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Paul Goggins: The Government is committed to reforming the law on involuntary manslaughter to make it more effective in convicting companies and other organisations of manslaughter where a death has occurred due to systemic management failure. We will publish our proposals in more detail in due course.
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Statutory guidance, "No secrets", issued by the Home Office and the Department of Health in 2000 defines abuse of vulnerable adults as a violation of an individual's human and civil rights by any other person or persons. It goes on to say that abuse may consist of a single act or repeated acts and can manifest itself as physical abuse, sexual abuse, psychological abuse, financial or material abuse, neglect and acts of omission, and discriminatory abuse.
The first set of measures will be commenced under The Anti-social Behaviour Act 2003 (Commencement No. 1 and Transitional Provisions) Order 2003 (Statutory Instrument 2003 Number 3300 (C.130)) made on 17 December 2003. This brings into force a number of the provisions of the Anti-social Behaviour Act 2003 on 20 January 2004 and 27 February 2004.
Orders commencing the remaining measures in the Act will come into effect before the end of 2004. We will be publishing a detailed timetable giving the dates for the commencement of the remaining sections of the Anti-social Behaviour Act 2003 shortly.
Mr. Love: To ask the Secretary of State for the Home Department (1) what (a) services and (b) support the Government is providing to young female asylum seekers who are pregnant through (i) rape and (ii) sexual assault to (A) prevent their isolation and (B) aid their participation in community life; 
Beverley Hughes: Anyone who has lodged a formal application for asylum in the United Kingdom is entitled to access health services. Health assessments are offered in induction centres to allow early identification of health care needs and in the event that an asylum seeker is dispersed, they will take with them a patient handheld record which health professionals can access. Asylum seekers housed in emergency accommodation pending dispersal also have access to health services. If an individual case is referred to and accepted by the Medical Foundation then they will normally be able to remain in London to access the specialist care that only the Foundation can provide.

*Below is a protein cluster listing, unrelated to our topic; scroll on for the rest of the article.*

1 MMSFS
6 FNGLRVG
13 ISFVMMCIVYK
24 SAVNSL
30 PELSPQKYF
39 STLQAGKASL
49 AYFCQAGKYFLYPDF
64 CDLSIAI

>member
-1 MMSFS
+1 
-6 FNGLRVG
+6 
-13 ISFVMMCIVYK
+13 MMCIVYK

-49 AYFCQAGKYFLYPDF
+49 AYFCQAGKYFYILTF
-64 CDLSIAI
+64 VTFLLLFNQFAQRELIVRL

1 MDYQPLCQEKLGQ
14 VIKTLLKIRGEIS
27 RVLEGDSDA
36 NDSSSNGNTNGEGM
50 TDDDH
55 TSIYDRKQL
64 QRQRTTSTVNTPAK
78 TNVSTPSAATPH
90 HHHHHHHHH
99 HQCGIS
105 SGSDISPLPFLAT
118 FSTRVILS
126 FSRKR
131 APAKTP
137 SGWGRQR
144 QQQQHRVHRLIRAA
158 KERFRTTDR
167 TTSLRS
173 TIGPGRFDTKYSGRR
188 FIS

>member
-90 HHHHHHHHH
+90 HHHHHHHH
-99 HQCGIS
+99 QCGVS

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On arrival in a dispersal area, advice is provided to help applicants access local services, including medical facilities. In the case of a pregnant woman she will be given appropriate ante-natal care by the local Primary Care Trust. She will also be entitled to access those services which are generally available to women who have been raped. NASS's policy of dispersal according to language seeks to ensure that individuals are not isolated without any support from their community. We also encourage the active participation of asylum seekers in community life through, for example, our Purposeful Activities Scheme and through volunteer and mentoring schemes.
People who arrive in the United Kingdom alone and are under 18 will be treated as unaccompanied asylum seeking children and will be cared for by local social services departments. There they will be entitled to the same care for pregnancy and trauma as any other child in that situation.
In the event that an asylum seeker is raped or sexually assaulted in the United Kingdom then she is entitled to the same protection under the law as anyone else. She would also be offered access to available victim support and counselling services to deal with the consequences of an assault, such as trauma and pregnancy.